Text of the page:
To What Extent Does a Marxist Reading of Lord of the Flies Lead to a Fuller Understanding of the Novel?

1888 WordsMay 2, 20138 Pages
To what extent does a Marxist reading of ‘Lord of the Flies’ lead to a fuller understanding of the novel? ‘Lord of the Flies’ is based almost entirely on Golding’s view that evil is an inherent force in every man, “man produces evil as a bee produces honey”. Golding acquired this belief while he was a soldier in the Second World War. From that point on, he became extremely pessimistic about human nature, calling it “the disease of being human”. This belief is shown very clearly, as he puts ‘innocent’ children on a deserted island, free of all corruption; free of an external threat, therefore with no need of an army; abundant in food and supplies, therefore with no need to steal. Therefore, what evil was left could only come from the…show more content…
pig Napoli overthrows the power of Snowball because lot of the animals liked and approved to Snowball more, much like Jack overthrows Ralph for the same reason. This gives rise to Karl Marx’s argument that “It is not the consciousness of men that determines their existence, but their social existence that determines their consciousness”. This means that as both novels were ‘produced’ by the socio-political and economic circumstances, namely the Cold War, a dystopian era. The Marxist theory of Class Conflict also helps us understand the novel better. It could be argued that the groups that form on the island can be considered as ‘classes’. As the boys splinter into factions, some behave peacefully and work together to maintain order and achieve common goals, while others rebel and seek only anarchy and violence. It could be seen that Ralph and Piggy are the ruling class, the bourgeoisie, and Jack and his hunters are the working class, the proletariat. This is because Ralph clearly establishes his role as the chief, with an almost unanimous consent from the boys, which gives him the power to rule over them. Alternatively, it could be argued that Jack possesses the highest Class status on the island, due to his ‘ownership’ of the choir, his hunters, he says to Ralph, “See? They do what I want”. Here it could clearly be seen that Jack and his group no longer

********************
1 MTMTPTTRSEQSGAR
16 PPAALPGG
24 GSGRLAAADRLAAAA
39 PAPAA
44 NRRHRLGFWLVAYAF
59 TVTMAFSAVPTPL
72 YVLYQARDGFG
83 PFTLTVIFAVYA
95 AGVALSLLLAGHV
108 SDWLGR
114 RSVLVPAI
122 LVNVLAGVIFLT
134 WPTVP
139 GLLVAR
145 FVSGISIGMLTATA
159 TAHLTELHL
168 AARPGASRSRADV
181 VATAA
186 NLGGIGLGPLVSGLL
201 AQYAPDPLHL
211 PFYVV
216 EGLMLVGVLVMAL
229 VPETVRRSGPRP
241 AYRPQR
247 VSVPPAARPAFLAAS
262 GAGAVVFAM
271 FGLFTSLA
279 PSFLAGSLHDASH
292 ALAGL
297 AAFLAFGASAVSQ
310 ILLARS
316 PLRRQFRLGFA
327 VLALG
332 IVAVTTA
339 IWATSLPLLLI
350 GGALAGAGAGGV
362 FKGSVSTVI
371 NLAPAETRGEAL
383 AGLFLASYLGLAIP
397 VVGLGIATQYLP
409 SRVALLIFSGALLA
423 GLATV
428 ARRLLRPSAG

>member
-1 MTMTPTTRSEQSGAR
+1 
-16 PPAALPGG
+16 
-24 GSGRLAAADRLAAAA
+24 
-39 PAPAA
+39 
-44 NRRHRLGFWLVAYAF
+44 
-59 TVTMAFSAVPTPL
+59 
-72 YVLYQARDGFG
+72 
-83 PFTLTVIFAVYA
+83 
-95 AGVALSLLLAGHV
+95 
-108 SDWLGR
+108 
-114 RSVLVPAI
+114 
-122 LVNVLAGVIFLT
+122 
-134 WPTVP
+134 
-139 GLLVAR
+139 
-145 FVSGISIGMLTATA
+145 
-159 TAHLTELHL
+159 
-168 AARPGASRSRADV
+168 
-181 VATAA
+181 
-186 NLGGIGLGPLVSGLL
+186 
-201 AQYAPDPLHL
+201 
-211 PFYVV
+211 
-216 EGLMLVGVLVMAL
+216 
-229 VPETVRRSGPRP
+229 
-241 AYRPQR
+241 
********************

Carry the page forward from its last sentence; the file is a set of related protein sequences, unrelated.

More about To What Extent Does a Marxist Reading of Lord of the Flies Lead to a Fuller Understanding of the Novel?

Open Document